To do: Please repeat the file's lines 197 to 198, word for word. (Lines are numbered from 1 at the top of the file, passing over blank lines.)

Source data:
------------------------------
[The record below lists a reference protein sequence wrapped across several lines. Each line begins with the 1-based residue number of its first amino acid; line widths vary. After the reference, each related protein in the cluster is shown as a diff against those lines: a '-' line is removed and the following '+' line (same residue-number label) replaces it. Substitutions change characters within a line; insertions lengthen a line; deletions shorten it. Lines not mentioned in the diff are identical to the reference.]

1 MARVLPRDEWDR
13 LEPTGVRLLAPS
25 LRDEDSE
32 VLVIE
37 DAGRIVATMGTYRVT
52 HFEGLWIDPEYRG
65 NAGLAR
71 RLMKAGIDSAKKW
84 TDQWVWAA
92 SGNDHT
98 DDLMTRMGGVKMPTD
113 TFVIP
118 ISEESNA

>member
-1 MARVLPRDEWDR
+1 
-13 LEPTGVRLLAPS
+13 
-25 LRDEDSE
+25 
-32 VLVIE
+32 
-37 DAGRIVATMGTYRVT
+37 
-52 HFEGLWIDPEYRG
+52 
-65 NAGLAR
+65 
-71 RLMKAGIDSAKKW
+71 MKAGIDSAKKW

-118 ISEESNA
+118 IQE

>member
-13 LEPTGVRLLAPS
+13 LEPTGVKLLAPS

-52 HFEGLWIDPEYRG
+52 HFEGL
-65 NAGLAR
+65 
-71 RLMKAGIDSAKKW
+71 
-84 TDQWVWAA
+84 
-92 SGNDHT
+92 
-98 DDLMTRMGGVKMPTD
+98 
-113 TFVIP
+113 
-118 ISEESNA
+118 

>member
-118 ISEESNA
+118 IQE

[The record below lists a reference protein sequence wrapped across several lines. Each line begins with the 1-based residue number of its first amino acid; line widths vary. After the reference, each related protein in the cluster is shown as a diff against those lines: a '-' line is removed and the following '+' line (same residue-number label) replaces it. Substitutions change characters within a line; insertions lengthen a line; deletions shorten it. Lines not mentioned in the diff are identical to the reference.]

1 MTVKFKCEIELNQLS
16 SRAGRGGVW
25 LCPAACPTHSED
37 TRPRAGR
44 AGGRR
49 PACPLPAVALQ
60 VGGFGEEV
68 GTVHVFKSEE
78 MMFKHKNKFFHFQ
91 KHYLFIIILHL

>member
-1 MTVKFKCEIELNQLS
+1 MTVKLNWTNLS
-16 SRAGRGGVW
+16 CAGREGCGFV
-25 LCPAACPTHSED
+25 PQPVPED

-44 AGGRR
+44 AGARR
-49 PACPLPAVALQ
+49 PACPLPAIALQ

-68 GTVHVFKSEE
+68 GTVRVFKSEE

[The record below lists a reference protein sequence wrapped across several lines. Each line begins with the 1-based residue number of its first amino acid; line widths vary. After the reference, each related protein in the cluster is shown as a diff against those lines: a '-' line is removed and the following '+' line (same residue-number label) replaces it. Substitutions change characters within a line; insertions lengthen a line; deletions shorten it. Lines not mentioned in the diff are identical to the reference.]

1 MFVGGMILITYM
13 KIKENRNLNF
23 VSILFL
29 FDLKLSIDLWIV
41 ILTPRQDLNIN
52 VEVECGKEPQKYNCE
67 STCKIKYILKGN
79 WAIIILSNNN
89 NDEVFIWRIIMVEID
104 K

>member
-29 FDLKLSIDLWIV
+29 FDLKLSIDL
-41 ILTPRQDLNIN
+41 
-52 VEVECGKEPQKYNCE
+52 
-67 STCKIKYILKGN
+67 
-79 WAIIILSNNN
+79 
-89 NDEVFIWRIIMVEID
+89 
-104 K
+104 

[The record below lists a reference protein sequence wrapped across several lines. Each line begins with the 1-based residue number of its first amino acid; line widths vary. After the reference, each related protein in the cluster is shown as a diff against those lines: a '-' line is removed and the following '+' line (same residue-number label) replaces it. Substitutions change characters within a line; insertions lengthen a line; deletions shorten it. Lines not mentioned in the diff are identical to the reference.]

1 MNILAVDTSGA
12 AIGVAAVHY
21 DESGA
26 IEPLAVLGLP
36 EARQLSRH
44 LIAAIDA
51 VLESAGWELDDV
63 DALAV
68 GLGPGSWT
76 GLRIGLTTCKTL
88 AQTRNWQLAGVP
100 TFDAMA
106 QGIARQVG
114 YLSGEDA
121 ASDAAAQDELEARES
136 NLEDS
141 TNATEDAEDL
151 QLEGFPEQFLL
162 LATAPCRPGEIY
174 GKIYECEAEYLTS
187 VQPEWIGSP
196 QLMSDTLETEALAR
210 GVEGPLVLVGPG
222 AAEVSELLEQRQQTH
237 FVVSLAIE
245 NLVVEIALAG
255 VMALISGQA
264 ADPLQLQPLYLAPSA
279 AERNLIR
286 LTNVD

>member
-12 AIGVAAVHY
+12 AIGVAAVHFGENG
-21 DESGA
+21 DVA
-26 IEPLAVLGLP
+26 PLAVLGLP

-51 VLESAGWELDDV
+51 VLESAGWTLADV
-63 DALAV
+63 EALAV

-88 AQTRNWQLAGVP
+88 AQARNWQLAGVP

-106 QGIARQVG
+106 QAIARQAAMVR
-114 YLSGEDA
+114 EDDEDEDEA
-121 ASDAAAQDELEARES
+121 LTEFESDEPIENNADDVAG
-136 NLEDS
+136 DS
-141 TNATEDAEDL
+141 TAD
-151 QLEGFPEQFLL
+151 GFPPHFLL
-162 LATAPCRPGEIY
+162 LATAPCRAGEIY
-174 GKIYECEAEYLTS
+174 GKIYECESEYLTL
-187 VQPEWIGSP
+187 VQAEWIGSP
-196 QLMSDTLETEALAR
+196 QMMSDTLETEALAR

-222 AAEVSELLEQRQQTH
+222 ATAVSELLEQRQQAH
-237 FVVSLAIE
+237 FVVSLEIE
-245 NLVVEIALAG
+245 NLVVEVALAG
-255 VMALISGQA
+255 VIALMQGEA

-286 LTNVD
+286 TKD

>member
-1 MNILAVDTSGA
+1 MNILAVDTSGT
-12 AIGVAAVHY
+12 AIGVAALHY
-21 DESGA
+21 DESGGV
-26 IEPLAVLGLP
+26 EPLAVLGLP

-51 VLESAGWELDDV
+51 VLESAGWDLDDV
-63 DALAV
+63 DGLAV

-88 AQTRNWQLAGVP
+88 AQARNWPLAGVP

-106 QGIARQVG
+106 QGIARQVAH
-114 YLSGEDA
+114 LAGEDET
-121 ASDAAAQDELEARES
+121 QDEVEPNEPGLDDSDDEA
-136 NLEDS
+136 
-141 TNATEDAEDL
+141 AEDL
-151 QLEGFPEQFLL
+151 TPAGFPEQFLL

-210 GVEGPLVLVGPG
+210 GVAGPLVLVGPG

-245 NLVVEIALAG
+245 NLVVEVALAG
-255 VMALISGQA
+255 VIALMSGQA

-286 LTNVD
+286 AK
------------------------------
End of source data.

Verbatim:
-114 YLSGEDA
+114 LAGEDET